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MyPlate Guide to Portion Sizes

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MyPlate was developed for everyday use at mealtimes to promote healthy eating habits and smart food choices.  Using MyPlate as a guide, you can easily visualize what you should have on your family’s plate for any meal- fruits, vegetables, grains, protein and dairy.   But how much of each of these foods should you have?  That’s where portion size comes into play. 

SHK 4 Section English

What are the daily recommendations for each of the food groups for kids?

The amounts on the above chart are for individuals who get less than 30 minutes per day of moderate physical activity in addition to normal daily activities.  Individuals who are more physically active may be able to eat more while staying within his/her calorie needs.

How much food makes up a cup of fruit or a cup of vegetables?

Generally, one cup of fruit, one cup of 100% fruit juice, or ½ cup of dried fruit is considered equivalent to one cup from the fruit group.  For vegetables, one cup of raw or cooked vegetables, one cup of 100% vegetable juice, or two cups of green leafy vegetables can be considered one cup from the vegetable group.

Fruit and Veggie Serving Guide_Page_1

How much grains make up an ounce equivalent?

Generally, one slice of bread, one cup of ready-to-eat cereal, or one half of a cup of cooked rice, cooked cereal, or cooked pasta is considered a one ounce equivalent from the grains group.  The Ounce Equivalent of Grains Table gives specific amounts of grains that count as one ounce servings.

How much protein makes up an ounce equivalent?

Typically, one ounce of meat, poultry, or fish, one egg, ½ ounce of nuts or seeds, ¼ cup cooked beans, or one tablespoon of peanut butter is considered a one ounce equivalent from the protein foods group.  The Ounce Equivalent of Protein Foods Table gives more specific information as to what counts as an ounce of protein.

How much dairy makes up one cup from the dairy group?

In general, one cup of milk, yogurt, or soy milk, as well as 1.5 ounces of natural cheese and 2 ounces of processed cheese, are each considered to be one cup from the dairy group.  A more detailed chart showing what counts as a cup of dairy is shown here.

Now that you have a guideline of how much to each from each food group, here are some tips for portion control.

  • Use portion control plates. Using a portion plate for your children is a fantastic way to know the portion size without measuring since each section of the plate is already portion controlled.
  • Measure, then eyeball. To become more aware of portion sizes, you can take the time for a short while to measure out serving sizes so that in the future you can eyeball your portions.  For example, become familiar with what ½ cup of pasta looks like by first measuring, then you can more easily eyeball that amount in the future.
  • Repackage foods that come in bulk into individual portions. This will reduce the temptation to overeat, and it will make the food more convenient to grab and go.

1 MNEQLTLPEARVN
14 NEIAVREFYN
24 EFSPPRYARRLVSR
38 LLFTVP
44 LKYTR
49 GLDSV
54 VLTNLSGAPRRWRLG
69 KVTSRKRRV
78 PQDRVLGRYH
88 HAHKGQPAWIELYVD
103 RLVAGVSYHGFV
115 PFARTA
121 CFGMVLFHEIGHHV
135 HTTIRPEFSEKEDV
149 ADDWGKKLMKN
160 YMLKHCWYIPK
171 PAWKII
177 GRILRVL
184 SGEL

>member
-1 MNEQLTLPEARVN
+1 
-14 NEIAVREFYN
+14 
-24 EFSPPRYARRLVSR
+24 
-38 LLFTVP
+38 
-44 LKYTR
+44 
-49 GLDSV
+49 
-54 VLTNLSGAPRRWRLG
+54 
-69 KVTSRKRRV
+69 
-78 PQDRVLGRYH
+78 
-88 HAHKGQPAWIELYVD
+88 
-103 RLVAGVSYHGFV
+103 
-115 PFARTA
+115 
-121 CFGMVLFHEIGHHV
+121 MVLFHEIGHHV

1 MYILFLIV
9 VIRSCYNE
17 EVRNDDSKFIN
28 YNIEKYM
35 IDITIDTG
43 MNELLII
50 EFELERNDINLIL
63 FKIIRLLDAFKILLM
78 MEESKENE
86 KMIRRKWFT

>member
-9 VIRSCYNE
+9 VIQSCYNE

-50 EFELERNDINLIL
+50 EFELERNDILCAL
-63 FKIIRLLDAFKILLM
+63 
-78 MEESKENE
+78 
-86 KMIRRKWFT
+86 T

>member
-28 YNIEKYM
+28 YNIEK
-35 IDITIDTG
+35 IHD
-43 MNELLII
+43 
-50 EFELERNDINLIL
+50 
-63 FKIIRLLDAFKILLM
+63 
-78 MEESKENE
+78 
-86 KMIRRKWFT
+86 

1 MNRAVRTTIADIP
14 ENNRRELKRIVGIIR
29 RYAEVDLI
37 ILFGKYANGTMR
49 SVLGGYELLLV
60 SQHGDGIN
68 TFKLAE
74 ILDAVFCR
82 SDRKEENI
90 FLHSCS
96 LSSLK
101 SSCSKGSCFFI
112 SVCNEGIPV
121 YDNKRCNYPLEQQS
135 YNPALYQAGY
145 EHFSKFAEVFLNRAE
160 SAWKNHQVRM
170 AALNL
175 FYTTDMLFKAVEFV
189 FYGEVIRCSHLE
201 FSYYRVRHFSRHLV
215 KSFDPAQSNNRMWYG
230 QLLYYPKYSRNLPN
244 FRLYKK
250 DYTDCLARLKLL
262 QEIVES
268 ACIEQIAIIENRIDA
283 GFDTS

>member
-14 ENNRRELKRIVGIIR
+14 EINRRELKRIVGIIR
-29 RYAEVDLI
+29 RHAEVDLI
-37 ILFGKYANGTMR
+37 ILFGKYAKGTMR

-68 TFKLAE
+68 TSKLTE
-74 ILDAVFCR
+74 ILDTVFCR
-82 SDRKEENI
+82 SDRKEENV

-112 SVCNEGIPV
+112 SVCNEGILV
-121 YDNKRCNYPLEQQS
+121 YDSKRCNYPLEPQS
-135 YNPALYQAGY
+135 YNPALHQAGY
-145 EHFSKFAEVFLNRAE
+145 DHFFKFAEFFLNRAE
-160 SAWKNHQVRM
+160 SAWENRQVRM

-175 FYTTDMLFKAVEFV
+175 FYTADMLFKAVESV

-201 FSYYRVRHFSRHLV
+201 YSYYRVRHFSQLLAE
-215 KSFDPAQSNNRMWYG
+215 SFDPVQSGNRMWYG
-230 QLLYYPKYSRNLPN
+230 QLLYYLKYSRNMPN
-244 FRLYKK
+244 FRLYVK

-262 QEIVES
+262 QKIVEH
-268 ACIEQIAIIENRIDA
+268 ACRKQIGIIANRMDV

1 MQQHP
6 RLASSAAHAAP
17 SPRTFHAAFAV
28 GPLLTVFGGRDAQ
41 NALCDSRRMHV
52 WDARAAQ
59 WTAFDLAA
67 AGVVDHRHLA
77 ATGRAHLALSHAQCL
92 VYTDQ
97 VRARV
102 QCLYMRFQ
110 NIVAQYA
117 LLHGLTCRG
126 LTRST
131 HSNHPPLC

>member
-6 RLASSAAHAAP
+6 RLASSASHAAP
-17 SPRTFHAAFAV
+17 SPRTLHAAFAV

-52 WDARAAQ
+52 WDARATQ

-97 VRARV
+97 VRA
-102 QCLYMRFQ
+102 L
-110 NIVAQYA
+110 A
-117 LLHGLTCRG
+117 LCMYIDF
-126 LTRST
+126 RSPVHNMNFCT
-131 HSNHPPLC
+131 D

• Understand the difference: Serving size versus portion size. Serving size and servings per container are listed on the Nutrition Facts food label.  The serving size isn’t telling you how much you have to eat or which foods/amounts that you need for optimal nutrition.  It is merely giving you a quantity of food and how much calories, fat, and other nutrients are in that amount of food.  A package may have two servings per container and each serving may be ½ cup.  It’s up to you to determine your portion size (or how much you eat) from the package.  And using the MyPlate guidelines for the daily recommendations for each food group can be your guide.
  • The amount of food dished out at a restaurant or shown on a food label may not be the right amount for you or your child. Just because the seemingly small and not super healthy snack that was given to your child after the game may seem like one serving, it may be two or three servings.  Check the label.  You can always save the remainder of the container for another time.
  • Teach children to listen to hunger cues. Stop eating when comfortably full.  Eat only when hungry, and eat at the dinner table without the TV or other distractions.
  • Become familiar with some helpful portion size guesstimating tool

Portion sizes of foods eaten are as important as eating the right foods for getting the best nutrition for you and your family.  MyPlate, with the recommendation to eat a variety of foods and guidelines on the amounts of foods to eat, is an excellent guide for getting your family on track to create healthy eating habits for a lifetime.

Natalie Monson

I'm a registered dietitian, mom of 4, avid lover of food and strong promoter of healthy habits. Here you will find lots of delicious recipes full of fruits and veggies, tips for getting your kids to eat better and become intuitive eaters and lots of resources for feeding your family.

Learn More about Natalie

What a great concept. It helps parents provide their kids healthier meals and also teaches and educates the children about balanced nutrition, at the same time.

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